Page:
Official start of the RADAR-AD clinical study

The first participant to take part in the RADAR-AD study was included on the 10th of July in our clinical site in Thessaloniki, Greece. This marks the official start of the RADAR-AD clinical study, despite a short delay due to the COVID-19 pandemic. In the upcoming weeks the RADAR-AD consortium expects more inclusions to follow in other clinical sites of the project.

RADAR-AD’s clinical team in Greece preparing for the first clinical visitThe RADAR-AD project aims to assess symptoms of Alzheimer’s disease with remote monitoring technologies, from the early stages of the disease to the dementia stage. Remote monitoring technologies provide the opportunity to measure symptoms continuously (instead of periodic assessment in the clinic) and objectively (without interference of the patient, care giver or physician). In this way, we could possibly assess symptoms more accurately and earlier in the disease process. Moreover, in light of the current pandemic, remote measurement has the benefit that no physical contact is required.

The first participant to be included in the RADAR-AD study was examined on the 10th of July at the Greek Association of Alzheimer's Disease and Related Disorders (GAADRD) in Thessaloniki. Although the participant was recruited from the Medical School of Aristotle University, the RADAR-AD Greek team scheduled the appointment at the GAADRD's facilities for participants' and researchers' convenience. This first visit marks the start of the remote monitoring trial of the RADAR-AD project. It is very important to see whether RADAR-AD can effectively collect data from participants remotely and be able to assess their functional and cognitive status. 

RADAR-AD’s project co-lead Dag Aarsland from King’s College London shares:

'The RADAR-AD Consortium is delighted to announce that July saw the first participant enrolled into RADAR-AD study. Despite the COVID-19 pandemic resulting in RADAR-AD centres across Europe having to suspend recruitment, our colleagues in Thessaloniki, Greece, are the first to able to begin recruitment. After some understandable delays, most other RADAR-AD centres are ready to follow at short notice, as soon as each clinical site is cleared to re-start clinical studies from the relevant regional governing bodies.’

RADAR-AD clinical studies

Ultimately, the RADAR-AD project aims to transform patient care through remote assessment. To achieve this goal, the consortium has set up three clinical studies. The first study is the main one and includes the setting up of wearable devices, such as smartphone apps or activity trackers, when participants make a clinic visit. The main study will be executed across various clinical sites in Europe for approximately 8 weeks. Thereafter, the second study will comprise the installation of digital technologies in participants’ homes and will last for 4 weeks. Lastly, the third study will entail the assessment of use of these digital devices in an existing smart-home environment. The first participant included on the 10th of July will participate in the first study of RADAR-AD.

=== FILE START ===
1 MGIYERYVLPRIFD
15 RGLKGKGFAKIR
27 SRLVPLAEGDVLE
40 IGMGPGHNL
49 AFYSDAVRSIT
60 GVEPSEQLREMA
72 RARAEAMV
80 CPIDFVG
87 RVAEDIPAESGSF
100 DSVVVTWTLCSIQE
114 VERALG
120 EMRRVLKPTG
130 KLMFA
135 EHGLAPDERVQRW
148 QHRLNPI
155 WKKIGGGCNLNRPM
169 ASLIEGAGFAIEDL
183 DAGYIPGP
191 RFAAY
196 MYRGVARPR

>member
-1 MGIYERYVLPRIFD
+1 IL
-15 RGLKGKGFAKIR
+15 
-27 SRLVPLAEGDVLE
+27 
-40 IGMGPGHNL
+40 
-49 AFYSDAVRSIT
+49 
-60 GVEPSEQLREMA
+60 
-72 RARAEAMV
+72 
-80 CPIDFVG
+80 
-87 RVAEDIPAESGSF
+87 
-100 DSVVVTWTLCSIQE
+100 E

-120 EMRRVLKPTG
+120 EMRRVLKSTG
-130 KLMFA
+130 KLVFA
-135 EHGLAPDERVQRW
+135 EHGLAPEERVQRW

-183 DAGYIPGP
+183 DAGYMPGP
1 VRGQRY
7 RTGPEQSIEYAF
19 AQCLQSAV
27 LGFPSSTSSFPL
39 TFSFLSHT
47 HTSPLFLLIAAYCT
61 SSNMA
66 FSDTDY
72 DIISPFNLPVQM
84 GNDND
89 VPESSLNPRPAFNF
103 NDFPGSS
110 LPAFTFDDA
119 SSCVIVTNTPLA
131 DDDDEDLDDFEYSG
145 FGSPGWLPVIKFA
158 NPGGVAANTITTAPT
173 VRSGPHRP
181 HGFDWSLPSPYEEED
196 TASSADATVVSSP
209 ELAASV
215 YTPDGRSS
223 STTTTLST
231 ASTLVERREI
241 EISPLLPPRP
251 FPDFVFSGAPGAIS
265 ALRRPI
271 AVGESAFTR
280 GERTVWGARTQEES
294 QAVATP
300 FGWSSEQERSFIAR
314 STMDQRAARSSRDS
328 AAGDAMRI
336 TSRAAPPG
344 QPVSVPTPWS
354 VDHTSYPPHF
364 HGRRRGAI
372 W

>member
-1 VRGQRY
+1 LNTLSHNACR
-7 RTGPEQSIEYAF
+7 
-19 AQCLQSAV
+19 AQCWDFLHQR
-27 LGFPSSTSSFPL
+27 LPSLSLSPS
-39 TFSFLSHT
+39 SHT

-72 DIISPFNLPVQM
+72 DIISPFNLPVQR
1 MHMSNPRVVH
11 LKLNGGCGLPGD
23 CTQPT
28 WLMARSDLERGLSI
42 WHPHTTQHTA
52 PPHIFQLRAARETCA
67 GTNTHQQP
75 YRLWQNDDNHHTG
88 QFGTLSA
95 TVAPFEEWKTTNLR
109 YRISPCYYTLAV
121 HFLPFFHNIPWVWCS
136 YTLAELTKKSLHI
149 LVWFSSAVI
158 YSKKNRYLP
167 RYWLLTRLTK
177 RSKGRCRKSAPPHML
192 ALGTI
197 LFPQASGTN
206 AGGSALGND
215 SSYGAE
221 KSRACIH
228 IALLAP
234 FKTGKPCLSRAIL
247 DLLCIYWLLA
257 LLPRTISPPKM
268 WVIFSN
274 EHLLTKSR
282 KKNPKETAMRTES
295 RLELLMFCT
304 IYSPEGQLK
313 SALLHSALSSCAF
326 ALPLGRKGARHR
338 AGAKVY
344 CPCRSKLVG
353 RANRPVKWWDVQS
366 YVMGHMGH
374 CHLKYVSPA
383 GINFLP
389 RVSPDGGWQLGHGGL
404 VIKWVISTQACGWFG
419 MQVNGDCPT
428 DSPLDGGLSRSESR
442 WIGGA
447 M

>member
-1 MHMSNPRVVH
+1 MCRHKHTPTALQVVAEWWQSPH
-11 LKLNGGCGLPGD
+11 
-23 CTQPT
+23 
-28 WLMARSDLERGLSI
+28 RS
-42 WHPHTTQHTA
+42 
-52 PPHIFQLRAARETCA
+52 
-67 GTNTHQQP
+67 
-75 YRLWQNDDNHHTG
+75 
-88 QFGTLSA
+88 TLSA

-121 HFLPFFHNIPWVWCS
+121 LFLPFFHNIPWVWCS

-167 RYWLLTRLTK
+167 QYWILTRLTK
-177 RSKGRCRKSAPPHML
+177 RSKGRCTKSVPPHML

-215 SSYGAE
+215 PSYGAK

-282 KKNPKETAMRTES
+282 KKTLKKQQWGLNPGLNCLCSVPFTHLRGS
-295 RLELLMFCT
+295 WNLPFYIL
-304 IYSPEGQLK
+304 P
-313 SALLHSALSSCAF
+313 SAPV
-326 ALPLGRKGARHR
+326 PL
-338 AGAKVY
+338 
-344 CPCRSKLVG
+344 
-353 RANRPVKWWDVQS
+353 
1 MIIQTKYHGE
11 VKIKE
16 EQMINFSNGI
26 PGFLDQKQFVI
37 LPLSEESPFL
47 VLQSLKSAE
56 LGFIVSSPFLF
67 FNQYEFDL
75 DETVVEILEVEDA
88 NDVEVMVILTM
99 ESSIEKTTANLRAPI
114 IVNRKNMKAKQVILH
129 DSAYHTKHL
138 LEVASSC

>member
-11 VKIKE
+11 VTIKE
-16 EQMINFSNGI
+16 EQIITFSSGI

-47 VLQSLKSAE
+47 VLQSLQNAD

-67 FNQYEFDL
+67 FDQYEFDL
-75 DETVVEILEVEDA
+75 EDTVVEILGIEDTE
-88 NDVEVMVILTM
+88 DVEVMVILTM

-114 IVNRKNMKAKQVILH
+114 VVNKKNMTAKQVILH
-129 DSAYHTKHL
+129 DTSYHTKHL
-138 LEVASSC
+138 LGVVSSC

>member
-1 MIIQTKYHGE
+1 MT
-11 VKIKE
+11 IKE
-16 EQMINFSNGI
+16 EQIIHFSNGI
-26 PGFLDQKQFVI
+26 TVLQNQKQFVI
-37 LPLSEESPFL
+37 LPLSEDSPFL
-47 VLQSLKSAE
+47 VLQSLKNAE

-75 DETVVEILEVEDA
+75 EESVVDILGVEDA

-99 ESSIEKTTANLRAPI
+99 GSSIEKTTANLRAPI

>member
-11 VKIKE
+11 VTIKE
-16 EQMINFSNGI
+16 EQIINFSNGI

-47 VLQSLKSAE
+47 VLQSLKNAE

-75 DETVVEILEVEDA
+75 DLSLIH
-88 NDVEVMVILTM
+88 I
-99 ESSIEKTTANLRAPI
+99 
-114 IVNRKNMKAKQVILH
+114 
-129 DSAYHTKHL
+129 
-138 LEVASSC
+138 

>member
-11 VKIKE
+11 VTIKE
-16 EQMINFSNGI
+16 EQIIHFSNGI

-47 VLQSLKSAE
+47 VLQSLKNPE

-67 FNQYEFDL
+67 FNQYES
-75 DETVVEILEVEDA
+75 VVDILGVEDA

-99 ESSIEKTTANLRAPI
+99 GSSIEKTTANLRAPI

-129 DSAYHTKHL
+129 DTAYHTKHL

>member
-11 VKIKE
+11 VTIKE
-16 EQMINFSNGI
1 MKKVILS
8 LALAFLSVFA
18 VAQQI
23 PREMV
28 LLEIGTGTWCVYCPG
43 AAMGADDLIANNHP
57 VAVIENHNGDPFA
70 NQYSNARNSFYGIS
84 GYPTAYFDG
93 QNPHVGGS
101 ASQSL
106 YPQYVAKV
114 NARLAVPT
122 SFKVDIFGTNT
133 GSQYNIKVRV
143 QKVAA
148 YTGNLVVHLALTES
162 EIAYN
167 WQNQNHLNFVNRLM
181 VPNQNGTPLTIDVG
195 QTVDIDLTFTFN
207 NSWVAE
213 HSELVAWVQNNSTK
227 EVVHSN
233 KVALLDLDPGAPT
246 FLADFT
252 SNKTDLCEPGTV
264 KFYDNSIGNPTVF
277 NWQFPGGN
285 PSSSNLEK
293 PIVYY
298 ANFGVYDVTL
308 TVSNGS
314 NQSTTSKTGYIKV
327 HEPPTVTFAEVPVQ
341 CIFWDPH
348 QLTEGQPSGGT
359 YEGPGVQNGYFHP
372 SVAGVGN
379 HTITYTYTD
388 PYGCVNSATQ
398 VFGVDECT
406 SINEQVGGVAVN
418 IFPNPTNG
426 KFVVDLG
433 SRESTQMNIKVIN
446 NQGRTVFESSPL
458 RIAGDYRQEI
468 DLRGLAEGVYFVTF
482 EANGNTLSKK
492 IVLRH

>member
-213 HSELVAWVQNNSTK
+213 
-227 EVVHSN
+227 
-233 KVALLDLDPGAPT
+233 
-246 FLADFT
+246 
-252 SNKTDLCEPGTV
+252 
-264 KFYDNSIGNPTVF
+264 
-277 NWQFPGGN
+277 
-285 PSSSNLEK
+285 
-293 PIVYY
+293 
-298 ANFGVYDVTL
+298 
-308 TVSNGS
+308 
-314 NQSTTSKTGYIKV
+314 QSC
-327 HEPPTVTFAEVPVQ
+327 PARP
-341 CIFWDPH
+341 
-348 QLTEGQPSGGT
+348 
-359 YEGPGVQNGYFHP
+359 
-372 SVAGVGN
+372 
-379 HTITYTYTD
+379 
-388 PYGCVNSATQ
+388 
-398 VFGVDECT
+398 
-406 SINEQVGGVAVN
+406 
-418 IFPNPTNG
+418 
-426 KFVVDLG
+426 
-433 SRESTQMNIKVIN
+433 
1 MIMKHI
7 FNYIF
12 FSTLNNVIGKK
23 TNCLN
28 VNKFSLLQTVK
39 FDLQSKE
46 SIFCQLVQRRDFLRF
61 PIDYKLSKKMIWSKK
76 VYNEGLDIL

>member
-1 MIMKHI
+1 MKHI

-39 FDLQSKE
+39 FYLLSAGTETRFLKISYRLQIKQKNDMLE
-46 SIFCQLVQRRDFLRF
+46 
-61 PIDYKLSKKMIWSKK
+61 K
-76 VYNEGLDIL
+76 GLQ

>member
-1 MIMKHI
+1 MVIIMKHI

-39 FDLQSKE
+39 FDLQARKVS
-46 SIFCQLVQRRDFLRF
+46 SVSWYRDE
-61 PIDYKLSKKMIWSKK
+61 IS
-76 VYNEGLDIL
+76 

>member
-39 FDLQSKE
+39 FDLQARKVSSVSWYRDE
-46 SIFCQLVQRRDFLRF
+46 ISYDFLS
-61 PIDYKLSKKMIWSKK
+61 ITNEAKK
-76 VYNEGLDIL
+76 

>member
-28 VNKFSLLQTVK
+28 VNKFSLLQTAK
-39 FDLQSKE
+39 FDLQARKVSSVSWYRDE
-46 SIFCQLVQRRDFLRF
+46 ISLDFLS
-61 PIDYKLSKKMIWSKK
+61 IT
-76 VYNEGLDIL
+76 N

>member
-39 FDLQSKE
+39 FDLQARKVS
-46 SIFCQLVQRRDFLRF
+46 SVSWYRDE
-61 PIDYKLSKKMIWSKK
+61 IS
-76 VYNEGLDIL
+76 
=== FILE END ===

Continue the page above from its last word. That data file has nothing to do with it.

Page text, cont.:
First participant inclusion in Greece

The Greek team responsible for inclusions of participants for RADAR-AD is represented by Mara Gkioka – neuropsychologist responsible for assessing the participants with regards to their cognitive status for the main RADAR-AD study, Ioulietta Lazarou - psychologist and clinical research associate at CERTH ITI who will be responsible for examining the use of digital devices in an existing smart-home environment, Dr. Thanos Stavropoulos - Post doc research fellow at CERTH ITI, also responsible for examining the use of devices in an existing smart-home environment and Dimitrios Stantzalis - developer at CERTH ITI who was present during the baseline assessment for assisting in technological and platform-related matters.

The RADAR-AD clinical team in Greece followed the clinical protocol developed by the VUmc for the main RADAR-AD study. Therefore, the first participant included in the RADAR-AD study followed baseline assessment including questionnaires, installation of apps and wearable devices, among others. In line with the current regulations surrounding the COVID-19 pandemic, all researchers and the participant wore protective masks, washed their hands and used antiseptics on a regular basis. Moreover, the team maintained distance and kept the windows open all the time during the visit so as to ensure the safety of all people involved.

Future steps

In terms of future steps, the recruitment aims of the RADAR-AD consortium are to follow the clinical protocols and recruit 20 participants in total for its Greek clinical site, and 220 participant in total for all sites. The consortium believes that now it is of utmost importance to be able to monitor the participants remotely. Therefore, the RADAR-AD team will continue to inform the participants about the study and hopes to reach the initial goal set out for the project.

With regard to the rest of RADAR-AD’s clinical sites - the sites in the Netherlands, Germany, Norway, Romania, Slovenia and United Kingdom have already obtained approval from their ethical committees to start the study. They are now preparing the first participant inclusion. On-site training for all clinical sites by the clinical team at the VUmc to align their study procedures was disrupted due to the COVID-19 situation. Instead, the RADAR-AD consortium has developed training videos which can be used to replace the initially planned physical trainings. In this way researchers can familiarize themselves with the devices and study procedures. The consortium expects that these sites will start with the inclusion of their first participants after the summer holidays.